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Curators Are One Piece Closer to Solving the Mystery of Magritte’s Missing Painting

The Enchanted Pose is coming back from the dead—one painted-over quarter at a time

Magritte apparently recycled a lost painting to create The Human Condition. (Norwich Castle Museum & Art Gallery)
smithsonian.com

René Magritte is best known for his surrealist paintings, like a man with a bowler hat and no face or a pipe that is not a pipe. But his most surreal artistic feat may turn out to be one that’s slowly taking place years after his death. As Dalya Alberge reports for The Guardian, a missing piece of a lost painting by the Belgian artist has been uncovered, bringing curators one step closer to solving a mystery nearly 90 years in the making.

In 1927, the artist displayed a painting called The Enchanted Pose, which depicted two female nudes. Five years later, Magritte was asked to pick the painting up from an art gallery, where it had failed to make the grade for a group exhibition. Then the painting disappeared. Just one black-and-white image of The Enchanted Pose documented its existance. The painting was presumed missing or damaged.

The plot thickened in 2013, when curators at the Museum of Modern Art were preparing a Magritte retrospective. They decided to use advanced imaging techniques to learn more about some of the master’s paintings. When they X-rayed The Portrait, a 1935 still life of a bottle of wine and a plate with an eye on it, they discovered something that reminded one curator of the lost painting. It turned out to be a quarter of The Enchanted Pose, which Magritte had apparently cut up and recycled for other paintings.

This led to an international hunt for the other three quarters of the image. Curators found one quarter of the painting beneath The Red Model, a 1934 painting of a pair of feet transformed as boots. And now, writes Alberge, a group of British curators at the Norwich Castle Museum & Art Gallery has found a third quarter tucked beneath The Human Condition, the surreal landscape that contains a painting within a painting that Magritte completed in 1935.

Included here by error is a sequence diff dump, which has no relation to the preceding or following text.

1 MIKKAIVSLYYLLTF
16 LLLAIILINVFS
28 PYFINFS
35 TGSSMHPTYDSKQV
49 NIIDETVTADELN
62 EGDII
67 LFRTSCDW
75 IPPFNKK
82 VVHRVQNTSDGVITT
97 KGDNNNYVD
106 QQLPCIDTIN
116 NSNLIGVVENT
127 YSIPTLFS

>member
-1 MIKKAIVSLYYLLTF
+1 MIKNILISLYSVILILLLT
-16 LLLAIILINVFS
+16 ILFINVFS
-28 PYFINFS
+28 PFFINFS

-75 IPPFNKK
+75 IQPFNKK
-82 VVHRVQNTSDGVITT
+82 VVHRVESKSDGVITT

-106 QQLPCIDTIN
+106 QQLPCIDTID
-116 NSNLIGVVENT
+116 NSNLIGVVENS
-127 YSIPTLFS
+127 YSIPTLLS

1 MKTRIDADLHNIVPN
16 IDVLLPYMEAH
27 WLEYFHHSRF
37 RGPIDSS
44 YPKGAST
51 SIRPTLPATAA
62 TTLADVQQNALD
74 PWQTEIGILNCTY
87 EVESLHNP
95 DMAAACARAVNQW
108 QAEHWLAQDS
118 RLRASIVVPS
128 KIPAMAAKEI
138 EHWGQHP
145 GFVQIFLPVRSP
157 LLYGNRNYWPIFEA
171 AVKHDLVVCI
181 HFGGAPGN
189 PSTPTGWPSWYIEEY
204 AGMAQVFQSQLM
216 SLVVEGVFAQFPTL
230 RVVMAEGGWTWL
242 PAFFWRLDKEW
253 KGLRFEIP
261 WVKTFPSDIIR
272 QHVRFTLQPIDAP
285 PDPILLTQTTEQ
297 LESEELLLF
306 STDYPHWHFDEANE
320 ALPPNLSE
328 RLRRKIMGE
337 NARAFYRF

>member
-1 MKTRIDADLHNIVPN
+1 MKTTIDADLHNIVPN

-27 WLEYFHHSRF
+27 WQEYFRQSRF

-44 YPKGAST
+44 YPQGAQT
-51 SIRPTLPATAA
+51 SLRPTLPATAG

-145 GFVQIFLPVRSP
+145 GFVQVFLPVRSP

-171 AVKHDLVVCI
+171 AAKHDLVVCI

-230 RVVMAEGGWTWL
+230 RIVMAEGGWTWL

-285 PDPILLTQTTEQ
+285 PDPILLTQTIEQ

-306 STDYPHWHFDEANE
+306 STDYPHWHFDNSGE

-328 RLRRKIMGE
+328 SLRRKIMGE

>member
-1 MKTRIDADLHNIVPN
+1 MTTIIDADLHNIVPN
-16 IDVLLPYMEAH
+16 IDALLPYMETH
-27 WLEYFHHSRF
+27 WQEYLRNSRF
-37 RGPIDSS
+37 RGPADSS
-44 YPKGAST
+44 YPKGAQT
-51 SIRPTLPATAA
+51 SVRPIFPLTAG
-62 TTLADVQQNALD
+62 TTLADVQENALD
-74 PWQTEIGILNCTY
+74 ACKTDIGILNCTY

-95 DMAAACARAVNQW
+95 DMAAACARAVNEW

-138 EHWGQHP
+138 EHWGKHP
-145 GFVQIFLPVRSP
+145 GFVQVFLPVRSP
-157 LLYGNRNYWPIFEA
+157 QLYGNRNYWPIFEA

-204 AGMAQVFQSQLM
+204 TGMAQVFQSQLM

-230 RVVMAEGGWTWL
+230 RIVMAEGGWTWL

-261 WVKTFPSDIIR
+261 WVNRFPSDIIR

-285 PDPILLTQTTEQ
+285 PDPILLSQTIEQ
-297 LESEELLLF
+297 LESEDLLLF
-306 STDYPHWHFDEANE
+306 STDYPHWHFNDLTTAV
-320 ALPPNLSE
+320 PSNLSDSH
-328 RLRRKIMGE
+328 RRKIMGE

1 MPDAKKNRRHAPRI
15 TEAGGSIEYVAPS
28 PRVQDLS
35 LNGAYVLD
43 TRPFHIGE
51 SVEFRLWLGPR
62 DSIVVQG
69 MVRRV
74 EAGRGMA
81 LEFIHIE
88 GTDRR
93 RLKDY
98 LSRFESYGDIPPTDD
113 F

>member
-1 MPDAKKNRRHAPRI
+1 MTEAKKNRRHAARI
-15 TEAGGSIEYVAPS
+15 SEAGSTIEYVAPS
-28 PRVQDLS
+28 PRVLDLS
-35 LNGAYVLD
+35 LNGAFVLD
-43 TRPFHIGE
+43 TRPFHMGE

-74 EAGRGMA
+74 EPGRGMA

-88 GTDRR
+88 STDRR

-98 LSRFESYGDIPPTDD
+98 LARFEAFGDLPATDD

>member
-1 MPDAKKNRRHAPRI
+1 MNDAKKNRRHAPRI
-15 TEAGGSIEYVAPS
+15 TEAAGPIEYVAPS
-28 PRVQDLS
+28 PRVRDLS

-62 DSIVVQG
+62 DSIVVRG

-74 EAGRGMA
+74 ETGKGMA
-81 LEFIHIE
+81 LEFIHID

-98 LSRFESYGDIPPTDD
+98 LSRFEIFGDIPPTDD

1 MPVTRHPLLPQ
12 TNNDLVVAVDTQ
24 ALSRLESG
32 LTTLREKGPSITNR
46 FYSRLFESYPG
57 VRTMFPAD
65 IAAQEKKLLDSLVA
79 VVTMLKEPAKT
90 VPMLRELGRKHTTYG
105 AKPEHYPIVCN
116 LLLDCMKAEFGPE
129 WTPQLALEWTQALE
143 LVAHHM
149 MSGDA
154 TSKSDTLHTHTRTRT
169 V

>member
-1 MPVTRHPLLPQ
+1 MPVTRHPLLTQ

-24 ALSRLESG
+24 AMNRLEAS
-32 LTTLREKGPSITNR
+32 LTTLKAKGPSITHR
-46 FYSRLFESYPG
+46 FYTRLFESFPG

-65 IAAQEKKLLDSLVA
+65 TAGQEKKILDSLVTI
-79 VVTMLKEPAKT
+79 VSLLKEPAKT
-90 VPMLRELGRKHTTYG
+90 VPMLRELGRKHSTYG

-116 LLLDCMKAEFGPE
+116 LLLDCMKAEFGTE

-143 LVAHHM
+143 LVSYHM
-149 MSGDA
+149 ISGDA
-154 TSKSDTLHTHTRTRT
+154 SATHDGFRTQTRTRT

“I realized there were striking similarities between the Norwich painting and these two other works by Magritte, notably size and the date of execution,” said Alice Tavares da Silva, a curator at Norfolk Museums Service, in a release. As in the other discoveries, the paint on the edges of the canvas matched up with the composition of the other painting. An X-ray analysis confirmed da Silva’s suspicion, which means there’s just one more quarter to go before the painting has been completely relocated.

But the chase for The Enchanted Pose is a somewhat quixotic quest. As Ellen Gamerman points out for The Wall Street Journal, even if all four portions of the painting are located, there’s no way the painting will ever be fully reconstructed or displayed. After all, the presumably four Magritte paintings that overlay the split-up sections of The Enchanted Pose would have to be destroyed in order to restore the original painting. And there’s no way to know why Magritte cut up the painting to begin with—maybe he was disappointed that it didn’t cut the mustard, or simply needed some more canvas to paint on. But with each piece, art historians learn more about the ways in which Magritte worked. A fourth piece of The Enchanted Pose might just be out there, waiting to bring a mystery worthy of the most surreal of painters to a close.

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